I was thinking of picking up the tenor sax as my second instrument, has anyone got any advice or tips?

I'm not too sure about it but as I'm highly influenced in Jazz, Blues, Funk and Soul I thought it may be a good idea.

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Classical instruments like the sax, trumpet, clarinet, etc., are very expensive. I would rent one for a while to see if you do like it, or take lessons for it. I would recommend not just getting one and learning to play it on your own like many people do with guitar.

Paying saxophone, and other like instruments, is much more fun when playing in a band setting. With guitar you have 6 strings so you can play off of yourself, but with sax you only have 1 string, metaphorically.

Also, you are going to sound like shite when you first start playing for the first few months. Playing reed instruments is a task in itself; there isn't a kinda right, or kind of wrong, you either make sound or you don't. I played trumpet in school band for 5 years, and jazz for 2, so I would like to think I know what I'm talking about.

Regardless, good luck!
This post may contain my opinion and/or inaccurate information.

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A tenor sax in the right hands is awesome. But there is no way that without a good teacher it'll be that great.
My advice get a slightly better than the cheapest Sax, though as the above poster said they are expensive, and find a really good teacher specifically for JAZZ. A classical teacher will make you almost incapable of being able to play jazz properly, even some of the basics are different accord in to my friend who is a saxophonist of 9 years.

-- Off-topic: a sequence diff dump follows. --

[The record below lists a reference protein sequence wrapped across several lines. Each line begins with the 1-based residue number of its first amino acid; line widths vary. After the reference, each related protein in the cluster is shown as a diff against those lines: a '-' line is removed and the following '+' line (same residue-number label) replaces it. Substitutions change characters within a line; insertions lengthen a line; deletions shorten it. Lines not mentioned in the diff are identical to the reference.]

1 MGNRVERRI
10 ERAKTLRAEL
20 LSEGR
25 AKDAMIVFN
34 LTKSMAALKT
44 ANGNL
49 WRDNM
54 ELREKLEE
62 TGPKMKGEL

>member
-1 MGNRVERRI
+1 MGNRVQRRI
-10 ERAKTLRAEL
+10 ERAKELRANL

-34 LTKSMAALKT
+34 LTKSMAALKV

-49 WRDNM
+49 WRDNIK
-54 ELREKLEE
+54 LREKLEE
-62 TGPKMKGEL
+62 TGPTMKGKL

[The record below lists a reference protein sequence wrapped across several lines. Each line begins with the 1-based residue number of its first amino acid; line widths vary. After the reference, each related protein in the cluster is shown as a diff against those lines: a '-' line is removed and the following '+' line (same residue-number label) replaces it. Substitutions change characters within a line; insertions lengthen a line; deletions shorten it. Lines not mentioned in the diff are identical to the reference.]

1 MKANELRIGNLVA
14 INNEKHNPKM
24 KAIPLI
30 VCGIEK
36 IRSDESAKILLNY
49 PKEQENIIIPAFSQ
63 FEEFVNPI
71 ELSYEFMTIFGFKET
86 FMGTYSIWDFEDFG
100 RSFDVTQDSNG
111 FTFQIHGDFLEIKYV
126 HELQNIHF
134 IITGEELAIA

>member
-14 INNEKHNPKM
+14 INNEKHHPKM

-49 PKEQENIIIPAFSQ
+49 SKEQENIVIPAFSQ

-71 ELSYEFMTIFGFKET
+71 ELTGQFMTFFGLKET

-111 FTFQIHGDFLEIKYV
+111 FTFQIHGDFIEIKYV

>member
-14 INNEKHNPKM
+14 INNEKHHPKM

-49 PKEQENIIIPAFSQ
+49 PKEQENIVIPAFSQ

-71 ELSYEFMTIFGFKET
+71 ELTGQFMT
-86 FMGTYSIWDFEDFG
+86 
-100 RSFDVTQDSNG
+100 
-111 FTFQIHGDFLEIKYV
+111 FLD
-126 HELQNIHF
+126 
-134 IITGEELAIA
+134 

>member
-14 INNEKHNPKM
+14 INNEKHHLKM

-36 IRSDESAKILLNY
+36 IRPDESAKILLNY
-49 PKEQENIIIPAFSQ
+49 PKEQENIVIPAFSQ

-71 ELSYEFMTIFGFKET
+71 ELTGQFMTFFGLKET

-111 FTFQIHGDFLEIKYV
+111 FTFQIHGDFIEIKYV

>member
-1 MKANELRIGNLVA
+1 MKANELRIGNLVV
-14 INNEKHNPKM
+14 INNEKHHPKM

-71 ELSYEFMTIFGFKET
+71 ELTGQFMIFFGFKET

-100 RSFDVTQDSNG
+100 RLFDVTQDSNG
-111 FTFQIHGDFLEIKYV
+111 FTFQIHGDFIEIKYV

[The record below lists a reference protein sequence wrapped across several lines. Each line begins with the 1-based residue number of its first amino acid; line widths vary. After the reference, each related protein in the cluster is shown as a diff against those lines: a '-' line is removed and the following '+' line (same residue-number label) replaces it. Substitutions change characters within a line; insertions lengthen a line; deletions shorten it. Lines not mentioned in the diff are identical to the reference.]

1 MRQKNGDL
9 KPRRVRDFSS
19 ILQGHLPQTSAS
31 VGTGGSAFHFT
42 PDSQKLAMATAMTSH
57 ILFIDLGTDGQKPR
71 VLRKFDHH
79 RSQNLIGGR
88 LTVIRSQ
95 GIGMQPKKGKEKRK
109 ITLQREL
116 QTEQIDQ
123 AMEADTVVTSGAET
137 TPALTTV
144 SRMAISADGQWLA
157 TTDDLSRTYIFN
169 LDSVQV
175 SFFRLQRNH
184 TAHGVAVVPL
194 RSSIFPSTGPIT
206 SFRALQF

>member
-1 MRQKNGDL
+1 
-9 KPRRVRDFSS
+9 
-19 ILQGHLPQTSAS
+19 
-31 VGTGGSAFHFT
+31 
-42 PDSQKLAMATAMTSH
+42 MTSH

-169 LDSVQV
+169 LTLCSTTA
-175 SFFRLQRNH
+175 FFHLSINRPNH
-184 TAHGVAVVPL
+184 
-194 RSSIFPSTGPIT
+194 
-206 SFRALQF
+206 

And they are perfectly possible to play by yourself, just get a real book and some backing tracks and your set, in terms of playing around by yourself.
I would recommend looking into a copy of westphal's guide to teaching woodiwnds, the section on Saxophone is really good. There's another book I own that is great for sax, but the name is escaping me at the moment, I'll edit it in when I remember.

Start by renting an alto saxophone. It's lighter, can be cheaper, and is a better instrument to learn on. If you start on a tenor saxophone you'll get used to having less flexibility in your intonation, and that's not a great habit to build up from the start. If you have the freedom to, I would recommend lessons, at least a few to get you started. I'm assuming that you come from no background in fixed reed instruments, so a teacher to get you comfortable in the playing techniques, embouchure, and air column that are necessary on sax would not be a bad choice.
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Would agree with what everyone here says regarding alto, renting and lessons. Would also say not to get too downhearted when you start off learning Three Blind Mice and the like. Once you start learning what you want to learn it's hella fun!